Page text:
For the official unveiling, Hessler was joined by the Commanding Officer of the King’s Own and a veteran who had landed at Dieppe and been captured in the raid.
    “That was very moving to do that with him,” said Hessler.
    “When he came up and shook my hand and we unveiled it, that was probably the most emotional part of the ceremony,” he said.
    The unveiling was part of a larger battlefield tour that Hessler and other members and former members of the King’s Own went on while in Europe.
    They visited battlefields from both world wars that Canadians played a prominent role in including Juno Beach, and Vimy Ridge.
    Hessler’s father Raymond joined his son for the trip to Dieppe and said it was an amazing experience to be able to support his son and join him on the tour through Europe.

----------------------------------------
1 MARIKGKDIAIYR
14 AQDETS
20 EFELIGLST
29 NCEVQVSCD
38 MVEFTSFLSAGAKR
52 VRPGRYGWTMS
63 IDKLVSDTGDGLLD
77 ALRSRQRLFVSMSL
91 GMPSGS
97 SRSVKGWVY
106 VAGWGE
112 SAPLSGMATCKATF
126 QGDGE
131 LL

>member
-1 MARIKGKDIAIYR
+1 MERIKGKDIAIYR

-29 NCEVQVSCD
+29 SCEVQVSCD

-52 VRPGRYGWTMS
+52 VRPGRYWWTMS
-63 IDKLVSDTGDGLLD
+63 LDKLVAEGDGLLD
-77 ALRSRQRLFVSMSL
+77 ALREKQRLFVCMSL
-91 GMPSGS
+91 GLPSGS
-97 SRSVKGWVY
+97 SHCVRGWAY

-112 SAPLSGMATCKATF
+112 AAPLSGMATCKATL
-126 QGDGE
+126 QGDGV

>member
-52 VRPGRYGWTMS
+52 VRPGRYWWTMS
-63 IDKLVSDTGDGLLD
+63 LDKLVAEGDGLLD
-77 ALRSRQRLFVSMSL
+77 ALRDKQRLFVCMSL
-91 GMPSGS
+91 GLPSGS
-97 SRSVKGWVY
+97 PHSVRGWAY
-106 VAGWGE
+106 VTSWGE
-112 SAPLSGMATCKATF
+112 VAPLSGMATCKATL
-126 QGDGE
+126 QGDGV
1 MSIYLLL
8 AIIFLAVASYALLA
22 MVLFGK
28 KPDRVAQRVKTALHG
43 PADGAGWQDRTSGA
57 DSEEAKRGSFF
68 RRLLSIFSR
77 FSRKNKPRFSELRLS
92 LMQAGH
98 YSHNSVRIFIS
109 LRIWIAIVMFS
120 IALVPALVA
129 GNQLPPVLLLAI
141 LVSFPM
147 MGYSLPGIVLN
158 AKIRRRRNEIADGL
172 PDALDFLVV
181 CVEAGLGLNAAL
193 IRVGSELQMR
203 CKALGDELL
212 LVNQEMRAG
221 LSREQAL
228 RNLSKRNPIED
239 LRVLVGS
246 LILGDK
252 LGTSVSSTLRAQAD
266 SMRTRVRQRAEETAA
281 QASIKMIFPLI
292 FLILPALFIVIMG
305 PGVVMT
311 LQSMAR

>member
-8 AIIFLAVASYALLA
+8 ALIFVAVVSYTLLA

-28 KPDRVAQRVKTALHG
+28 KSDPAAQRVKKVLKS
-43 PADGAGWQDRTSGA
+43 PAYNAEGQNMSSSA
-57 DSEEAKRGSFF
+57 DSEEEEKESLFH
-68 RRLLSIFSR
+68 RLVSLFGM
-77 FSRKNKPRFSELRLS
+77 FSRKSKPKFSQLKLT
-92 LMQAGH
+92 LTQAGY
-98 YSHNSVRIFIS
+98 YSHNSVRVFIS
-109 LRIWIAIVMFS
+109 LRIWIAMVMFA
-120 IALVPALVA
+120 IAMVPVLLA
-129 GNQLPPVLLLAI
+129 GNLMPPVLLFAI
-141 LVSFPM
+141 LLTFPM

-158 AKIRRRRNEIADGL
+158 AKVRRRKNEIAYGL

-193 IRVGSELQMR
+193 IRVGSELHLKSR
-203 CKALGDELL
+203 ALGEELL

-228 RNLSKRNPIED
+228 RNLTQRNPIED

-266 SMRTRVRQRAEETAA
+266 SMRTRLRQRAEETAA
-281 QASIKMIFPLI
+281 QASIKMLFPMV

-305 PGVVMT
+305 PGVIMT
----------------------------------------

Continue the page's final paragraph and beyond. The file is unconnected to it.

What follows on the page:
“It was something else,” he said.
    Raymond, who lives in Chestermere, served in the regular Forces before he retired and joined the reserves in Calgary.
    While in the Regular Forces, he was stationed in Europe but never visited Dieppe.
    “I was stationed over in Europe there in the ‘50s but young and stupid I never went to see any of these monuments which I should have,” he laughed.
    He made up for missed opportunities with this trip.
    The moment that stands out though was went the monument was unveiled.
    “They had the monument covered with the flag of the Regiment and then when they removed the flag to the dedication, that was the best part of it I think,” said Raymond.